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EU Commission joins Luxembourg and Brussels in building faster rail link

EU Commission joins Luxembourg and Brussels in building faster rail link

The train ride between the two cities currently takes three hours – way longer than it used to back in the 1970s

The European Commission has pledged its financial support for the modernisation of the train line between Luxembоurg and Brussels, bringing down travel times from three hours to just two, as announced by the Grand Duchy's Transport Minister Francois Bausch.

The project was launched by the two neighbouring countries back in 2007 with estimated costs of around 750 million euros, and partial funding by the European Union. Luxembourg completed their part of the track in 2018 at a cost of 100 million, however, the Belgian side will not be done until at least 2028.

European taxpayers are getting involved in the project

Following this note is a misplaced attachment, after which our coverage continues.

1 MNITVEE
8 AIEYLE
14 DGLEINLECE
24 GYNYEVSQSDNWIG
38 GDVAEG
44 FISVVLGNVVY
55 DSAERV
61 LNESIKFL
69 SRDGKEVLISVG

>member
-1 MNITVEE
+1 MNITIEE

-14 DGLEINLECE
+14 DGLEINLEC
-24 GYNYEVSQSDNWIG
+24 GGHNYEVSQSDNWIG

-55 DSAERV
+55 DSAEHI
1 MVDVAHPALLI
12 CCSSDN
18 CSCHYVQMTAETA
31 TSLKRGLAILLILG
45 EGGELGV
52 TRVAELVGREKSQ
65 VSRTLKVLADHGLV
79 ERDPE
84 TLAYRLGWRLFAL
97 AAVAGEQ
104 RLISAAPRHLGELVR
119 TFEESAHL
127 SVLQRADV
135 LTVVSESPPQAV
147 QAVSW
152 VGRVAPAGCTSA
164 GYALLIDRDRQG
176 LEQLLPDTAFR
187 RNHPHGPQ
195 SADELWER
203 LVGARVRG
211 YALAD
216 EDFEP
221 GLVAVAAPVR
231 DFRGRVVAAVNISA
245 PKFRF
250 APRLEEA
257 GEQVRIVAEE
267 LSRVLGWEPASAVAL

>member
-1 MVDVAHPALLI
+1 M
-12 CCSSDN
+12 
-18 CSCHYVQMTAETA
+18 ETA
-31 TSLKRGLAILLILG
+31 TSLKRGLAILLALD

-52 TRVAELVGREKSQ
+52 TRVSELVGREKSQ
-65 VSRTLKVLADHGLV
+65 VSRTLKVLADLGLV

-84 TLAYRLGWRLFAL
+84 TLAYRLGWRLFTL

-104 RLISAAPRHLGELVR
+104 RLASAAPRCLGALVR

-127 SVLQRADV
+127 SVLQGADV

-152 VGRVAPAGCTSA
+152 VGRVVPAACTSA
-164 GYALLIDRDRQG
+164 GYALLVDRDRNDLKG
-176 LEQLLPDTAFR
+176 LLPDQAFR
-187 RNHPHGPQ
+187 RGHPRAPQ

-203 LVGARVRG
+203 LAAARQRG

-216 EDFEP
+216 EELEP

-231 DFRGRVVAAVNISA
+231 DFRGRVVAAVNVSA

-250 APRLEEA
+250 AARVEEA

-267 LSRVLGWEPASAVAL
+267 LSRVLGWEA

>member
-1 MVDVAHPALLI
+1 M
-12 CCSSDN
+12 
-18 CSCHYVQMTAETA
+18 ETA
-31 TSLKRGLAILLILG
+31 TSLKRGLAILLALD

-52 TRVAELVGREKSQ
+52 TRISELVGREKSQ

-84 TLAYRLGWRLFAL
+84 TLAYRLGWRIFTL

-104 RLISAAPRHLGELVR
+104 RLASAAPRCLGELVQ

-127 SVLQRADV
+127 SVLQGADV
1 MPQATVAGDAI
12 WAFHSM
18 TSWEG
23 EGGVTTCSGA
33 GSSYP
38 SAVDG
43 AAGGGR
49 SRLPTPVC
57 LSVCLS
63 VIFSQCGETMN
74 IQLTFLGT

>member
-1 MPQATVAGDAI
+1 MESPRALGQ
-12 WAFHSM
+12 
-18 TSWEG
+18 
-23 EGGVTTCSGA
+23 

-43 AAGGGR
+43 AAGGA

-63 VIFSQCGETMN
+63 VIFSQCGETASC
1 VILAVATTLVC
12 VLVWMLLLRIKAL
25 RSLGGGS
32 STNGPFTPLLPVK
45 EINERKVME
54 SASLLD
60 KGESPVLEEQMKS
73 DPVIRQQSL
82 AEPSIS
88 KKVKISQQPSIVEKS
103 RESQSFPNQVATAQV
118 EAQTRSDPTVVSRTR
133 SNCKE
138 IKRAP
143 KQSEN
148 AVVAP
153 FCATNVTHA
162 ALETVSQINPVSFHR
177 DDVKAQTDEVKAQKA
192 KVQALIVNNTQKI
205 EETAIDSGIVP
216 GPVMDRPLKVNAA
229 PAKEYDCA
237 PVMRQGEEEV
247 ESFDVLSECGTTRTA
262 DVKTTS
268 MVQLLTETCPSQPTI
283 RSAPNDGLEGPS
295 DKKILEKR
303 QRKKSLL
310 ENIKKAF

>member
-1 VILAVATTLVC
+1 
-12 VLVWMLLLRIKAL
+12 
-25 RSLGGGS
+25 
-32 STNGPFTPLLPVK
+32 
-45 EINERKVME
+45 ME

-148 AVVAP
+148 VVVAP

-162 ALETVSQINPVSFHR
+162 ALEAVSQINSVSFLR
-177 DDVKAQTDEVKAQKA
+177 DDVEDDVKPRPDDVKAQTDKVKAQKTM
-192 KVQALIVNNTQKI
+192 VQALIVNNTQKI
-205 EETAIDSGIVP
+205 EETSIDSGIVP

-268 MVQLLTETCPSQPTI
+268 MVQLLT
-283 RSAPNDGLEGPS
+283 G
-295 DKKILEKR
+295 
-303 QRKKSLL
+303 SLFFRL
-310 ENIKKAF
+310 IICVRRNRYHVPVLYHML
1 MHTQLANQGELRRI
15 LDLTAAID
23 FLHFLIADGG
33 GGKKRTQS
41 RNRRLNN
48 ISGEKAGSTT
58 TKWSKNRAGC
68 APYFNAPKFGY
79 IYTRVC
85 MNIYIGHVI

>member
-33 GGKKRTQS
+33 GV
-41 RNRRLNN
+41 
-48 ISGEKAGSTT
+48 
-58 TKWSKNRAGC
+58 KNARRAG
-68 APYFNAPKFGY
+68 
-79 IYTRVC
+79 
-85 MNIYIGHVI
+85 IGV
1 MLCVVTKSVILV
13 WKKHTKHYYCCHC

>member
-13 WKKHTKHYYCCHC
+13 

The European Commission pledged its financial support to speed up the construction process between the two European capitals, with Commission Vice-President Frans Timmermans commenting that this could be an example of infrastructure development policy at the “wider European level”.

This comes as a response to events in March of this year when François Bausch and his Belgian counterpart George Gilkinet wrote a letter to the European Commission requesting additional funds amid Belgian budgetary restraints.

After a working group analysed the situation, they determined that funding from the pandemic recovery plan can be used to co-finance the project. Plans also foresee an extension of the Brussels-Luxembourg line to Strasbourg, the EU's other hub.

The €750 billion pandemic recovery fund favours environmentally-friendly infrastructure projects so that it can reduce the bloc's greenhouse emissions. The Luxembourg-Brussels line is perfect for the fund because currently frustrated passengers opt to do the journey by car.

The famous and lovely hills of the Ardennes

The three-hour train journey between Brussels and Luxembourg winds through the hills of the Ardennes with frequent stops along the way and has been the source of despair for commuters and EU officials for decades.

While in the 1970s one could reach Brussels in two hours and 15 minutes, the journey currently takes over three hours, prompting many to travel by car instead.

In comparison, currently, the train ride from Luxembourg to Paris, a much greater distance takes just over two hours and often hits speeds of more than 300 km/h. 

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